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Tougher guidelines on animal research can help quest for cures, study suggests


A study of animal-based research published over the last 70 years suggests that leading scientists could have done more to ensure impartial outcomes; experts hope that guidelines introduced in 2010 will help to improve chances of discovering effective new medicines for stroke, dementia and other conditions.

These guidelines require scientists to demonstrate robust experimental design before their work is funded or accepted for publication in journals and will help to minimise bias in animal experiments, researchers say. Otherwise these biases may exaggerate the effects of the treatment that is being tested.

The analysis, led by the University of Edinburgh, is publishing October 13th in the Open Access journal PLOS Biology. The team first looked at a random sample of 147 animal studies published between 1941 and 2012. They found only one in five studies reported that researchers had randomly assigned animals to experimental groups, to help ensure that the groups are identical at the start of the experiment.

Moreover, fewer than one study in 20 had used 'researcher blinding', where the researchers were unaware of which groups the animals had been assigned to. Researcher blinding prevents scientists from unconsciously influencing the results of their experiments based on their expectations.

Next, they looked at 2671 studies published between 1992 and 2012, to see whether the situation was any better in leading journals with the highest impact factor (a commonly used but disputed measure of journal "quality"). They found that randomisation was reported more frequently in journals with lower impact factors and this was more pronounced in recent years.

Finally, they examined more than 1000 animal studies from the UK's top five universities that were published in 2009 and 2010. They found that less than a third of studies had reported appropriate measures to reduce the risk of bias in experiments. Around one in six studies reported that they had randomly assigned animals to experimental groups and one in seven had used researcher blinding.

The findings confirm earlier reports that the quality of experimental design reported in the published literature could be significantly improved, and extends the range of situations in which lower quality research has been observed.

Lead author Professor Malcolm Macleod, of the University of Edinburgh, said: "I don't believe for a moment that scientists set out to do anything other than excellent research, but what this work shows is that there is considerable room for improvement. We have been working with the scientific community at all levels both to bring about that change, and to measure the progress made."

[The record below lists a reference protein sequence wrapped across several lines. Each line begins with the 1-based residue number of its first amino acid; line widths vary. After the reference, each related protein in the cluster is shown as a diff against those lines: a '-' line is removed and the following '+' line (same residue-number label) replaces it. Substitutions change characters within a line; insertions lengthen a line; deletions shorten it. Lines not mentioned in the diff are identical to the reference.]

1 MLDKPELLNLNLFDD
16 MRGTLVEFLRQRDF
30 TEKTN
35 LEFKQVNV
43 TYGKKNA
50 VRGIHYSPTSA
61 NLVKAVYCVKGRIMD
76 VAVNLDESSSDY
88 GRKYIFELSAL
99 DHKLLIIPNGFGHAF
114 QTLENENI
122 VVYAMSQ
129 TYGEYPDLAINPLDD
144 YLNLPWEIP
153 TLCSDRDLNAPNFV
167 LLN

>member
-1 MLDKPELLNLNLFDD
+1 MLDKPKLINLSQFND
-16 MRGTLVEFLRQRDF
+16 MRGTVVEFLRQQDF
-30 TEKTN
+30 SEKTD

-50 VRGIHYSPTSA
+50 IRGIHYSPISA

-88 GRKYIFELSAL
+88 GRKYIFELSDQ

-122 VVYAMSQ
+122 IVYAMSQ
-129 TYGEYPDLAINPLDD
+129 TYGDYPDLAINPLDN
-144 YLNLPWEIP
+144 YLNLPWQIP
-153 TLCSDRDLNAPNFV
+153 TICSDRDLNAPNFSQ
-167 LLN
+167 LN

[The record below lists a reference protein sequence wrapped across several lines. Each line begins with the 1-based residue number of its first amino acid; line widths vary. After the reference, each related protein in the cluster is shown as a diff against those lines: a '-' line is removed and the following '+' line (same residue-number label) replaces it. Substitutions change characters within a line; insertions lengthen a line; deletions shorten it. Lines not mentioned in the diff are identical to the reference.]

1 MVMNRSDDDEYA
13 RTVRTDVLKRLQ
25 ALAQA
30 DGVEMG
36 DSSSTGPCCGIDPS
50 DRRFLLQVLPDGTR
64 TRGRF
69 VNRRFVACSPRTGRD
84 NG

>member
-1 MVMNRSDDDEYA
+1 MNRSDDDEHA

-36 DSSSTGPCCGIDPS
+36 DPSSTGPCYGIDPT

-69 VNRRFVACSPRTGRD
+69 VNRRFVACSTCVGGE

Notes to journalists:

Animal research remains essential for the development of new medicines and treatments. In the UK, it is strictly regulated by the Home Office (and Macleod is a member of the Home Office Animals in Science Committee, which provides expert advice to the Home Office independently of the regulation procedure. This paper is published in a personal capacity and does not necessarily reflect the view of the Committee or of its members). Scientists are required to hold licences to be able to carry out animal research and must undergo continuous education.

Animals may only be used in research where there are no alternatives. Scientists must, by law, use the minimum number of animals required to obtain meaningful results.

In 2010, the National Centre for the Replacement, Reduction and Refinement of Animals in Research introduced the ARRIVE guidelines to improve the standard of reporting of research using animals.

The UK Research Councils have also announced changes to their funding guidelines. They now require scientists to clearly describe how the planned experimental design is appropriate to give robust results before funding is allocated to a research project.

Applicants are expected to detail how they calculated the number of animals that are needed, plans to minimise experimental bias and provide information on appropriate statistical analysis.

Please mention PLOS Biology as the source for this article and include the links below in your coverage to take readers to the online, open access articles.

All works published in PLOS Biology are open access, which means that everything is immediately and freely available. Use this URL in your coverage to provide readers access to the paper upon publication:

Contact: Malcolm Macleod
+44 7786 265166

Citation: Macleod MR, Lawson McLean A, Kyriakopoulou A, Serghiou S, de Wilde A, Sherratt N, et al. (2015) Risk of Bias in Reports of In Vivo Research: A Focus for Improvement. PLoS Biol 13 (10): e1002273. doi:10.1371/journal.pbio.1002273

Funding: This work was supported by a grant from the UK NC3Rs NC/L000970/1 ( to MRM. The funder had no role in the study design, data collection and analysis, decision to publish or preparation of the manuscript.

Competing Interests: MRM is a member of the PLOS Medicine Editorial Board.

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